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Despite the economic uncertainty south of the border, it is fascinating to see the flurry of venture capital deals being announced.

In Canada, meanwhile, it's pretty much the same landscape, with a modest number of VC deals happening.

Even then, most of them are small investments aimed to support the growth of an idea or early-stage startup, rather than the aggressive expansion of a company looking to exploit a major growth opportunity.

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The difficult venture capital landscape exists amid what I see as one of the most exciting times for Canadian startups.

In the 15 years I have been involved with startups as a former reporter, employee/founder and consultant, I see more entrepreneurs doing more interesting things than ever before.

That said, it was disappointing to see the Canadian Venture Capital Association report recently that investments in the second quarter dropped to $328-million from $355-million in the same period a year earlier due, in part, to "stalled fund-raising activity."

The silver lining is that 134 companies were financed, up 11 per cent from 2010.

In a press release, CVCA president Gregory Smith described the decline in investment activity as "very concerning."

"Clearly, there is demand coming from young, entrepreneurial businesses – a fact that is borne out by year-over-year growth in company financings – but this demand is not being met by an adequate supply of value-added risk capital," he said.

So why isn't there more money flowing into the venture capital ecosystem to support the entrepreneurial renaissance happening?

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Is there an aversion to risk or, perhaps, a lack of confidence in the entrepreneurs leading the charge?

Or are investors simply putting their money into other opportunities with better returns?

There are a few reasons why there is a lack of financing.

For one, there has never been a healthy appetite for risk among Canadian investors, particularly when it comes to high-risk startups that may not have revenue, let alone a product or service to sell. Canadian

VCs have also been stung by a shortage of acquisitions, although there have been a steady number over the past 18 months.

If more companies were purchased, it would, in theory, provide investors with more confidence.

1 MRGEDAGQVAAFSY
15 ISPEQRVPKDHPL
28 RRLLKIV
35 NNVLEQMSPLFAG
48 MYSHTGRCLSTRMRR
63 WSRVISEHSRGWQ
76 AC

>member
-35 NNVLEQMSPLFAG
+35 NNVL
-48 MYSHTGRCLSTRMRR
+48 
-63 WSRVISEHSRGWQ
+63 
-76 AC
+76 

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Finally, I think investors are still playing catch-up to the entrepreneurial activity now happening and the growing number of attractive investment opportunities out there.

The bottom line is that there needs to be more venture capital and more investors willing to embrace risk.

However you want to slice and dice it, it is a problem that has to be solved; otherwise the entrepreneurial spirit and innovation will start to disappear.

There are no easy solutions but it would help if our startup success stories were thrust into the spotlight more often to demonstrate to investors that it's safe to come into the water.

There might also be ways for the federal and provincial governments to bolster investments in startups through the use of vehicles such as tax credits or preferred treatment of capital gains if a start-up was acquired.

Of course, we have been talking about the troubled VC landscape for years, but little has changed.

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Sure, there are a several new funds focused on startups but the financing ecosystem needs to be more robust, aggressive and larger to support the development of all kinds of companies.

Special to The Globe and Mail

Mark Evans is the principal with ME Consulting, a communications and marketing strategic consultancy that works with startups and fast-growing companies to create compelling and effective messaging to drive their sales and marketing activities. Mark has worked with four startups – Blanketware, b5Media, PlanetEye and Sysomos. He was a technology reporter for more than a decade with The Globe and Mail, Bloomberg News and the Financial Post. Mark is also one of the co-organizers of the mesh, meshmarketing and meshwest conferences.

Join The Globe's Small Business LinkedIn group to network with other entrepreneurs and to discuss topical issues: http://linkd.in/jWWdzT

Editor's note: An earlier online version of this story had an incorrect reference to calorie content. This online version has been corrected.

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